Peptide variability exists within alpha and beta subunits of the T cell receptor for antigen.
Acuto O., Meuer SC., Hodgdon JC., Schlossman SF., Reinherz EL.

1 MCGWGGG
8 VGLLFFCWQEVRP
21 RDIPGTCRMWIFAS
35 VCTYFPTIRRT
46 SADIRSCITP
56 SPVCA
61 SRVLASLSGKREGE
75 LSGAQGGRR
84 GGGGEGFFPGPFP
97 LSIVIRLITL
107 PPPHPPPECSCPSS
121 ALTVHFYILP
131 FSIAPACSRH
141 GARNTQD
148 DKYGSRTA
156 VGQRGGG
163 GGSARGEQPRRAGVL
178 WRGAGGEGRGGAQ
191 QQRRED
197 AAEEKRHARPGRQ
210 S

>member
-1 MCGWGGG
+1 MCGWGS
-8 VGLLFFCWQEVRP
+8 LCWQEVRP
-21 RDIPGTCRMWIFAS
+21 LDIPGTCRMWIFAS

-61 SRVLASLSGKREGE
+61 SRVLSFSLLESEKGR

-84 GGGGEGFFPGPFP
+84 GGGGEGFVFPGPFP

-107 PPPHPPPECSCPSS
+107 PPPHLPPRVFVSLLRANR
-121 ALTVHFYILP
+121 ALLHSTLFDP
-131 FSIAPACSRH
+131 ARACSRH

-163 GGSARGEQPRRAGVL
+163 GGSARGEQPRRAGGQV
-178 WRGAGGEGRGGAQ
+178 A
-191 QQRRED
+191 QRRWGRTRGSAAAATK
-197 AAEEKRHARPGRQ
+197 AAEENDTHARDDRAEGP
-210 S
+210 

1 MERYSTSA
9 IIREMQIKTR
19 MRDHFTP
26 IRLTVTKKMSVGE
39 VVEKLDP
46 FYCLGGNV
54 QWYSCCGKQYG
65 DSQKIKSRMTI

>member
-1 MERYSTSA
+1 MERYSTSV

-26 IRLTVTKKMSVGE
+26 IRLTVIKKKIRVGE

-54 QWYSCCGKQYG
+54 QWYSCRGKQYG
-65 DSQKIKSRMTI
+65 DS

The T cell receptor for antigen (Ti) has recently been identified as a 90-kdalton T3-associated clonotypic structure composed of one 49-51-kdalton alpha and one 43-kdalton beta subunit, which are disulfide linked. Here, Ti molecules from two alloreactive CTL clones derived from the same donor but of differing specificities (CT8III and CT4II) are directly compared following isolation with anticlonotypic monoclonal antibodies. Isoelectric focusing shows that the alpha subunits (pI 4.4-4.7) are more acidic than the beta subunits (pI 6.0-6.2) but that each glycoprotein species is distinctive. More importantly, two-dimensional peptide maps of 125I-labeled surface receptors indicate that the beta chains of Ti1 and Ti2 appear unique and share only two peptides in common. In contrast, peptide maps of Ti1 and Ti2 alpha chains are more related although not identical. These results suggest that the human T cell receptor is composed of constant as well as variable regions and that at least one of the latter is located within the beta subunit.